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7 ways to protect your firm as project risks increase

Right now in the construction industry, the only certainty is uncertainty.

Political and market conditions mean it is more important than ever to be diligent in understanding a project’s potential risks and negotiating contractual responsibilities.

In our experience, the root cause of many disputes is contractors not identifying and dealing with a risk sufficiently early, making it much more difficult and costly to recover entitlements.

The dust is still settling on the myriad ways Brexit could affect the sector, with experts seemingly unable to agree on the long-term impacts. While contract negotiations usually focus on the likelihood of a risk occurring, it is difficult to predict the outcome of Brexit with any certainty and hard to adequately cater for these risks in pricing.

Protect yourself

In recent weeks we have started to see fluctuating exchange rates affect contractors and the current skills shortage in the industry might be significantly worsened by any loss of access to EU labour.

These factors might have a considerable effect on costs, and contractors need to be sure to discuss how increases and additional risks can be dealt with in the contract sum.

“Don’t be afraid to pass risks downstream, but don’t pass risks on to a party which does not have the capacity to deal with them”

So how can a contractor protect itself? This is especially important in a competitive market where the cheapest contractor is usually the riskiest bet. In our view, there are seven crucial steps:  

  • Accept uncertainty. The construction industry is more uncertain as a result of Brexit – don’t be afraid to discuss it.
  • Understand proposed contract terms. At the end of the day, you can only protect yourself if you know the rules.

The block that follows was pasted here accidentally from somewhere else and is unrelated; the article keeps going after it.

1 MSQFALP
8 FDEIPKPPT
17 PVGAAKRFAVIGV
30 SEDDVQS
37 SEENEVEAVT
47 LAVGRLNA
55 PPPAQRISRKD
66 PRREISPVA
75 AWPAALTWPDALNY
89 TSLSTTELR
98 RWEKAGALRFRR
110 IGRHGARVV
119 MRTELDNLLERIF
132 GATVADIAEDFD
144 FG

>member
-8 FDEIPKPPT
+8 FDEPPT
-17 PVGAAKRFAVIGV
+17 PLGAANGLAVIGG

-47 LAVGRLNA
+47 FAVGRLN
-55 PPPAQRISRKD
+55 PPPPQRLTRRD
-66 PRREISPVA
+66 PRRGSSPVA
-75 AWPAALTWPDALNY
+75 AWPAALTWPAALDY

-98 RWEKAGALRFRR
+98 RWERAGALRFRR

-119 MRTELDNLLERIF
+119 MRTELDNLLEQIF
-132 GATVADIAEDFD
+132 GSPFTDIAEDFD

• Get advice early. Risks are often clearly signposted to those in the know. Spotting them early and dealing with them appropriately as a team is crucial. Ignoring them doesn’t make them go away.
  • Many contracts provide for certain risks to be defined as ‘neutral’ – a contractor does not always need to take on every risk.
  • Liability for risks does not have to be unlimited – it is possible to negotiate limited liability.
  • Use your supply chain. You can’t see into the future, but you can leverage good relationships with suppliers to be forewarned of likely threats and price hikes.
  • The ultimate responsibility for risks should rest with the party best placed to identify and respond to them when they arise. This principle extends to subcontractors. Don’t be afraid to pass risks downstream, but don’t pass risks on to a party which does not have the capacity to deal with them. This does not get rid of the risk. A risk that sends a subcontractor bust will only come back to haunt you.

Duncan Hughes-Phillips is chief executive officer at Base Quantum

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